Christian Nurse Fired After Telling Patients They Are More Likely to Survive if They Pray to God

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By Lukas Mikelionis | 6:59 am, March 31, 2017

A Christian nurse was fired after offering to pray with patients before surgery and suggesting that praying to God might increase their chances of survival.

Sarah Kuteh lost her job as a nurse in Britain last year following multiple complaints from patients, who claimed she talked more about religion than procedures and told some patients that praying to God would help them to survive, The Telegraph reported.

Mrs Kuteh was sacked for gross misconduct from Darent Valley Hospital in Dartford, Kent. Eight “extremely vulnerable” patients who were facing surgery had submitted complaints about her behavior.

She refuted the allegations and instead brought her case to an employment tribunal, which is ongoing, claiming she was unfairly dismissed. She has 15 years’ nursing experience.

One cancer patient in her care complained after she suggested that if he prayed to God he would have a better chance of survival.

Another patient claimed Mrs Kuteh was focusing more on religion than completing a pre-operative questionnaire, according to statements submitted to the employment tribunal.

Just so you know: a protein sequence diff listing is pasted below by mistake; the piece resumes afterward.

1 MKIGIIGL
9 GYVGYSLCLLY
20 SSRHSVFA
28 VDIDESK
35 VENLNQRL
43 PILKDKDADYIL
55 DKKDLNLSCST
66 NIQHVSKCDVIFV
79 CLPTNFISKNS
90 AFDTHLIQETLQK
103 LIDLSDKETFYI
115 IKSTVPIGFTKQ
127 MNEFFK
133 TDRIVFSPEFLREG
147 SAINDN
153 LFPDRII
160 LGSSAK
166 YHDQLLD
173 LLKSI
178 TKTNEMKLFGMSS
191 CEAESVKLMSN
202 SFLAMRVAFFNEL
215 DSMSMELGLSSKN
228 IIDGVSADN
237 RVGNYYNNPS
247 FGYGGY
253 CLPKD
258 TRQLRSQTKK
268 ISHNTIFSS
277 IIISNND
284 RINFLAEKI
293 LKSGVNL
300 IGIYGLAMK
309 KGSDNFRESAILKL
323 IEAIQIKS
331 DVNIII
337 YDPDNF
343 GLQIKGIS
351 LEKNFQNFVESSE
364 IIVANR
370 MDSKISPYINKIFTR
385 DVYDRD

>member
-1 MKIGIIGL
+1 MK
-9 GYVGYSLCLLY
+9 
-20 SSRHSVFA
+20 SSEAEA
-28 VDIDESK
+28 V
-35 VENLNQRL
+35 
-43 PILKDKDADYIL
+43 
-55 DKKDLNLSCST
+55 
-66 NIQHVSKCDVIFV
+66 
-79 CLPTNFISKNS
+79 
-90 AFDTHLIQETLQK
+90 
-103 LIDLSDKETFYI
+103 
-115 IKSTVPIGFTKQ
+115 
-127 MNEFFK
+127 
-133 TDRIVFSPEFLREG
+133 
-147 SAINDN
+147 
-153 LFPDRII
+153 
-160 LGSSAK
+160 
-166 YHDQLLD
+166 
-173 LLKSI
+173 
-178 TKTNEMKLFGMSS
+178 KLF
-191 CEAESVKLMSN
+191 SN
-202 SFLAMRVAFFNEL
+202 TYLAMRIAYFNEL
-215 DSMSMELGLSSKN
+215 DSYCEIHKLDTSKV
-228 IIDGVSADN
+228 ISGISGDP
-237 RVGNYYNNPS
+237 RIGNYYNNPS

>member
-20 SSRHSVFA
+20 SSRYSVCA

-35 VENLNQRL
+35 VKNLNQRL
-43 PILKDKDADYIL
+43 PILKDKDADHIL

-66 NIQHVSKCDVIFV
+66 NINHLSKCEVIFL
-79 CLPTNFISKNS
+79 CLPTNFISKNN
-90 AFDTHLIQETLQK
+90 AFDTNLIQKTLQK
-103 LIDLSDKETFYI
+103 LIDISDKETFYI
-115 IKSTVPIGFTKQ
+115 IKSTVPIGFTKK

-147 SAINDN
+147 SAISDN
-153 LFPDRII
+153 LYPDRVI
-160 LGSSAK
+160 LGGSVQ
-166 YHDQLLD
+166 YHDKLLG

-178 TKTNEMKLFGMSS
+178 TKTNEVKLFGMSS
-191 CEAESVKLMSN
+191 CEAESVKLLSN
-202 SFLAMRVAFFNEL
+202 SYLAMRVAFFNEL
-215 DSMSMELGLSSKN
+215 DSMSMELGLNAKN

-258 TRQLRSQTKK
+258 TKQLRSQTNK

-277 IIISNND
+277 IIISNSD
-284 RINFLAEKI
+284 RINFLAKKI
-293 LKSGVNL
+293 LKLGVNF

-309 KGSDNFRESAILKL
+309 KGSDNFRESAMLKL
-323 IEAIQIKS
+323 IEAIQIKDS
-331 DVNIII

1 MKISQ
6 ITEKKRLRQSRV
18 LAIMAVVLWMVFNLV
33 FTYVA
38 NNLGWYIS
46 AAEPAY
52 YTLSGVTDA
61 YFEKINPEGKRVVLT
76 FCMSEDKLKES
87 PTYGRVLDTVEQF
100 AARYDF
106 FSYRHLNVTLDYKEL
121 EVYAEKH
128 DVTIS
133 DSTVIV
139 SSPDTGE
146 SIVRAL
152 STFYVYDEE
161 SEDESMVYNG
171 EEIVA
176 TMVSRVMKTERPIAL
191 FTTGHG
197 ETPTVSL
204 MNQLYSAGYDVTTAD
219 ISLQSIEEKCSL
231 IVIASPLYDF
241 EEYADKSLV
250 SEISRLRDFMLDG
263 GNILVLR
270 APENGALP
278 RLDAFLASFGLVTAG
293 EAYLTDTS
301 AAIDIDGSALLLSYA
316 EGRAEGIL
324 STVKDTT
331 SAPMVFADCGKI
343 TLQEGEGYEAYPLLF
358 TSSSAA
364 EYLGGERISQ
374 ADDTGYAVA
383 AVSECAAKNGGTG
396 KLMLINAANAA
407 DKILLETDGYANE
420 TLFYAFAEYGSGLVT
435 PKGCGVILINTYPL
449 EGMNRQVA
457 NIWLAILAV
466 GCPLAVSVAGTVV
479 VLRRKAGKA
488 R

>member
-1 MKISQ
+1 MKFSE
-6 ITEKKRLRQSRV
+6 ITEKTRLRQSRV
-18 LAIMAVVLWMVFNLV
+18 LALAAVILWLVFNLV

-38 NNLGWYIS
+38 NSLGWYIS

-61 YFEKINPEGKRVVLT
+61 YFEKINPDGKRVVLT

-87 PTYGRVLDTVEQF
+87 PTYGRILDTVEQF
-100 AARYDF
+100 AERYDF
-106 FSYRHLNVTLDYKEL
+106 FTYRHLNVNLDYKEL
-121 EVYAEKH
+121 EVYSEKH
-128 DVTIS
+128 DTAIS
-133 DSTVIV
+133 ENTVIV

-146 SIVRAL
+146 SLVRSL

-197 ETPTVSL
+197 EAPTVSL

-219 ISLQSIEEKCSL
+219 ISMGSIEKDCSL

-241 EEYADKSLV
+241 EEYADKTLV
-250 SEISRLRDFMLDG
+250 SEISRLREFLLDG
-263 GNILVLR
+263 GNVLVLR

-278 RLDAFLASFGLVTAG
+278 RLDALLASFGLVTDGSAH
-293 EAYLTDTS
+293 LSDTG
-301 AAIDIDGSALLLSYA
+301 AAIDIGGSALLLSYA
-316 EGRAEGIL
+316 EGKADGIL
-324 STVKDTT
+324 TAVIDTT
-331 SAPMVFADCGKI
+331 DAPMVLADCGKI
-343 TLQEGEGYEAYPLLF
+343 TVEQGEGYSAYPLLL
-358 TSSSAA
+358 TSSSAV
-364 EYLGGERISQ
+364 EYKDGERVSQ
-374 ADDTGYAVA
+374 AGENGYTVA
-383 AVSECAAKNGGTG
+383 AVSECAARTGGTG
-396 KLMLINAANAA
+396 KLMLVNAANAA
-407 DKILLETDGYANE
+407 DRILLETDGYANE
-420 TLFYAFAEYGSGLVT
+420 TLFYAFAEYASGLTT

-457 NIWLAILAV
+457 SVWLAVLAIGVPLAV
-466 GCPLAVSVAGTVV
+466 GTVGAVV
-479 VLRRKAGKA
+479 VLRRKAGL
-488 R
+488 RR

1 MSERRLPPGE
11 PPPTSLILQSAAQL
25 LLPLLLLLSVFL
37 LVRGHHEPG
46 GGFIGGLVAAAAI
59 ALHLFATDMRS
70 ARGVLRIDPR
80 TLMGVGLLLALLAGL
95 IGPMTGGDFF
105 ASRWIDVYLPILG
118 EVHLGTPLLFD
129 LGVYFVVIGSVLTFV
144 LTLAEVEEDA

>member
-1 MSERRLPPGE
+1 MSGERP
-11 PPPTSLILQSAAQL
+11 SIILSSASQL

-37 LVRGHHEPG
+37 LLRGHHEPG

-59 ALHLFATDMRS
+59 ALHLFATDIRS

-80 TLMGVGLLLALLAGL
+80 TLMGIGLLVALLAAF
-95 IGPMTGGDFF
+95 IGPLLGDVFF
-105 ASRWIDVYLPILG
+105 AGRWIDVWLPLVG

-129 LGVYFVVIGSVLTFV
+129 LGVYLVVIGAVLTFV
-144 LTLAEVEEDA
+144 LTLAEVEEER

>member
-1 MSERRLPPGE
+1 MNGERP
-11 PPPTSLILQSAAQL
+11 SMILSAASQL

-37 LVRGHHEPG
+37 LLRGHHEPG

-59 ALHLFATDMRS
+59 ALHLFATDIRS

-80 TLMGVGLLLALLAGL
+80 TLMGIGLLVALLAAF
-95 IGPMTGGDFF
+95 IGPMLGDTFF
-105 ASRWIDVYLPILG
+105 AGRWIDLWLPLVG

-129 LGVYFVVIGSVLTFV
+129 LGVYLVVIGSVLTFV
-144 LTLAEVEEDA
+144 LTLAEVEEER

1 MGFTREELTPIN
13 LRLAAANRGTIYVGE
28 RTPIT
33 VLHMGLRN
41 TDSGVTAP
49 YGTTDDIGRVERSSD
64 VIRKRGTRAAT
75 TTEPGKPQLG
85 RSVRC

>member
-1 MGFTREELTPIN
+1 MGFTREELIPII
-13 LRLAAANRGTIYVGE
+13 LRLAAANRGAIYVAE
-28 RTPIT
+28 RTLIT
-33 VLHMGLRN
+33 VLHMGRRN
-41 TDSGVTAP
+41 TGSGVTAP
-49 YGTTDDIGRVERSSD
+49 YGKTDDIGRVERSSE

The tribunal’s panel agreed that firing Mrs Kuteh was completely appropriate, while the hospital denied that she was fired because of her religion.

The chair of the panel, Victoria Leivers-Carruth, said the nurse was using her one-to-one time with patients to “impose her religious beliefs” on them.

“We did not believe that Mrs Kuteh was being disciplined because she was a Christian. It was apparent to us that Mrs Kuteh was disciplined because she had engaged in conversations about religion that were unwanted by patients and contrary to her line manager’s instructions,” she said in a statement.

The nurse’s lawyer, however, fired back saying that Mrs Kuteh was merely showing compassion to people who were suffering.

“A nurse without compassion would be unworthy of the name. On top of performing her immediate duties, a good nurse would try and find kind words to say to her patient,” lawyer Pavel Stroilov said at the hearing.

The general manager for medicine at the hospital where Mrs Kuteh was employed said she gave multiple warnings to her but she had “persisted with questioning patients on religious grounds” and “spirituality blurred the professional boundary” between herself and patients.

The nurse denied allegations that she imposed her Christian faith on patients. According to her, she would sometimes be prompted to initiate religious discussion with patients with questions on the pre-op questionnaire.

“I don’t want it to look like it was a habit. I would not always initiate it, only when I’m prompted in the questionnaire,” she said at the hearing. She added that rather than being fired, she wished someone would had supervised her and produced a weekly review of her performance.

“I love nursing, I love what I do and I love talking to patients,” she added. “What I wanted the trust to have done was to give me the opportunity to show a change.”

The tribunal reserved judgment until a later date.